RSA 2020: The Intersection of Technology and Humanity

Posted on March 4, 2020

By Tanaya Lukaszewski and Reagan McAfee

For almost 30 years, RSA’s annual gathering of cybersecurity professionals has been one of the best weeks to learn about the latest news and trends in the security world, catch up with old friends, and make new ones through a plethora of networking events. 

Every year, our cybersecurity team spends the week teasing out the latest trends, nurturing client and press relationships, and soaking up the collective knowledge of the security community. This year, we compiled our key takeaways and tips from RSA — as this was one of our best years yet.

Security begins and ends with human beings.

This year’s RSA theme was “The Human Element.” Hugh Thompson, program chairman for the conference, kicked the week off at RSAC Innovation Sandbox with the powerful message that “fundamental security issues end with the human being.” 

Although new security solutions promise the latest in AI, ML, blockchain, and more, human beings are the decision-makers in organizations that are trusted with the data of other individuals. At the end of the day, data privacy and security are being viewed less as a technology sector and more as a human right. 

Automation is infosec’s answer to bandwidth, burnout, and evolving threats.

From RSAC’s Innovation Sandbox competitors, to the well-established industry players, automation bubbled to the top as a key area of investment., the San Jose, Calif.-based startup that took home the top prize at the annual Innovation Sandbox startup competition, is wielding AI-powered PrivacyOps to address the high stakes game of data privacy and compliance. 

At the same time, established security players such as Juniper Networks entered the conference integrating its security intelligence feed SecIntel with Mist, Juniper’s AI-driven enterprise platform.

We expect to see an increased investment in automation as infosec professionals are tasked with more responsibility across a growing network.

It IS possible to be intentional with time and bandwidth.

When thousands of professionals descend upon downtown San Francisco, it can be daunting to pick and choose among the abundance of networking events, sessions, booths, and more. We spoke with experienced RSA alumnae about how they got the most out of this crazy week.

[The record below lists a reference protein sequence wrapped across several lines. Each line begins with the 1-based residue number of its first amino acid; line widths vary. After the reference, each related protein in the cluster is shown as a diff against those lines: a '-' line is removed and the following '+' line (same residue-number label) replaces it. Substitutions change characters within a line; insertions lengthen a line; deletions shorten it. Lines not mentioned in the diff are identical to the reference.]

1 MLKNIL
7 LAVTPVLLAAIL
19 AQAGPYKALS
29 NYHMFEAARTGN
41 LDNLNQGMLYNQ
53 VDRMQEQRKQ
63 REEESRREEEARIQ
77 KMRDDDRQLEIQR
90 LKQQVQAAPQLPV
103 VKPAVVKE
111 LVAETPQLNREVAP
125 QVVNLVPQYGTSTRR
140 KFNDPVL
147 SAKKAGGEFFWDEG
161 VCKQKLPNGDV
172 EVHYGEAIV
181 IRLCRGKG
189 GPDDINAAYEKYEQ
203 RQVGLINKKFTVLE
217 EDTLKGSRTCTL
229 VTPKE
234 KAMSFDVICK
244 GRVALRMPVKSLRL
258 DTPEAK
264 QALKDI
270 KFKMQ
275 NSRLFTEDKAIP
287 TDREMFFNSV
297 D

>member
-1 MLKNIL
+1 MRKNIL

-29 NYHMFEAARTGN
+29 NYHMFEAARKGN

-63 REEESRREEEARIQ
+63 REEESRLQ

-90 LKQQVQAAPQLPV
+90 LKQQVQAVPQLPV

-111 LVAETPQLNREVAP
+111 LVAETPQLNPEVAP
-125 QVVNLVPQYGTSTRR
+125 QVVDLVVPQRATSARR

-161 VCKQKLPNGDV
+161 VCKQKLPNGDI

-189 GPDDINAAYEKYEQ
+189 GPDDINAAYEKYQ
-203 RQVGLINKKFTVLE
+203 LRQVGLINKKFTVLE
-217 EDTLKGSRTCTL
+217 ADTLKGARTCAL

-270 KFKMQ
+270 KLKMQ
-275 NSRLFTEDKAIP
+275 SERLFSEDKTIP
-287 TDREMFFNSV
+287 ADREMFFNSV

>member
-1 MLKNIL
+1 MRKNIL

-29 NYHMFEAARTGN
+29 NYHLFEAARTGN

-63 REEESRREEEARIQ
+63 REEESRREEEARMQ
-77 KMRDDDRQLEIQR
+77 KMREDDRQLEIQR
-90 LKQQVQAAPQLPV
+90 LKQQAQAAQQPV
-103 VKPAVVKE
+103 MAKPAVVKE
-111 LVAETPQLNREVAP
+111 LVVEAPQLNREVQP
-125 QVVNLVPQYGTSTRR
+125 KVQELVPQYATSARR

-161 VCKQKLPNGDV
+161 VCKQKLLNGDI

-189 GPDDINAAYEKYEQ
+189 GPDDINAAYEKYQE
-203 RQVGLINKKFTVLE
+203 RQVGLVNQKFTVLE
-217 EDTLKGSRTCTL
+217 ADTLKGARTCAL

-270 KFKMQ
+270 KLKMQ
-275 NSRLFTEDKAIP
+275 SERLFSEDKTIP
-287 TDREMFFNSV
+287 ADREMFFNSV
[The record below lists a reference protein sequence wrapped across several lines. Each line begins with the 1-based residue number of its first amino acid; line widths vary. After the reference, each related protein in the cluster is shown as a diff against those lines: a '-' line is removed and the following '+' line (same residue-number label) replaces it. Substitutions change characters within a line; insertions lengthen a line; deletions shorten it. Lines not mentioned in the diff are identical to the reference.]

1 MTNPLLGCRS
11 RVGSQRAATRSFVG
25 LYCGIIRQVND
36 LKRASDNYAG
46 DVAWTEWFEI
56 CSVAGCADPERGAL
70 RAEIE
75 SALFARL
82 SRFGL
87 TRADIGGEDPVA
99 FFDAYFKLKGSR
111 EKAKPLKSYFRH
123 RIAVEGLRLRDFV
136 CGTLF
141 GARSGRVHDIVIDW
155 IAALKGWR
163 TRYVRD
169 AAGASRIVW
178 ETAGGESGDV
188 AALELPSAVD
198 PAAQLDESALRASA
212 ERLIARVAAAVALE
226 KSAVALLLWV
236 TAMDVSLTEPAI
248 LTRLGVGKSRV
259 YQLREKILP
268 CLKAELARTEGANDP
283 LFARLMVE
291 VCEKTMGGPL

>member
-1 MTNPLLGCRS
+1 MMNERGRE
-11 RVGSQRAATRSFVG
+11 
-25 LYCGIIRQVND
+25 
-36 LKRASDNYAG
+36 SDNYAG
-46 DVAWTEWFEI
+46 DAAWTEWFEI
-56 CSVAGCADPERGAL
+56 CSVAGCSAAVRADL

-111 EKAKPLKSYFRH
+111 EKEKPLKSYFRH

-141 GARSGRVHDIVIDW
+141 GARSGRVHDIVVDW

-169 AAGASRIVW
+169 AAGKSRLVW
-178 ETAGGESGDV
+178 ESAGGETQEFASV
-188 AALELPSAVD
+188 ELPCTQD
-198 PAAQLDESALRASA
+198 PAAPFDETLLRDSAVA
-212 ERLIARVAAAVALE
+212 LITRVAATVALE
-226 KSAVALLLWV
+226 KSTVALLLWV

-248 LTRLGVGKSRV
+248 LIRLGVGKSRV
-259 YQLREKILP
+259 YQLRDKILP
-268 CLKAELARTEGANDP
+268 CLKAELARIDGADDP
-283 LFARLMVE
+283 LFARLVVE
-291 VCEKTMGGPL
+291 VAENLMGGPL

“For many vendors, RSA is the security Super Bowl and requires months of planning and preparation to execute effectively,” said Lauren Bogoshian, Head of Communications at Illumio. “There’s a lot of buildup for one whirlwind week that always flashes by in an instant. I always try to remember that while the conference is a moment in time, I can use that energy, that excitement, that drive to fuel my creativity all year long. To get the most out of RSA 2020, I soak in the sessions and network while onsite and then carry that momentum forward for the rest of the year.”   

Kelly Jackson Higgins, executive editor at Dark Reading, optimizes her experience by “leaving room in the schedule to stop, digest, and analyze all of the information, ideas, and impressions you get from your meetings, sessions, and social events.” 

RSA press veteran, Jessica Lyons Hardcastle, managing editor at SDxCentral, takes advantage of the venue’s walkability while keeping comfort in mind during the long week. “One of the many great things about having the event in San Francisco instead of, say, Vegas, is the opportunity to walk outside and enjoy the fresh air. The only downside of this is that meetings and events are spread out between hotel suites, restaurants, and Moscone, so I may end up walking 10 blocks between meetings. Comfortable shoes are key, and so is giving myself plenty of walking time between meetings.”

This year’s RSA was a tremendous success and our team looks forward to “security summer camp,” otherwise known as Black Hat, this summer in Las Vegas. See you soon!

Tanaya Lukaszewski is a passionate and experienced PR strategist with more than a decade of communications success spanning global B2B technology brands.

Reagan McAfee contributes to multiple accounts, working with clients to provide media relations support, research and speaking and awards submissions.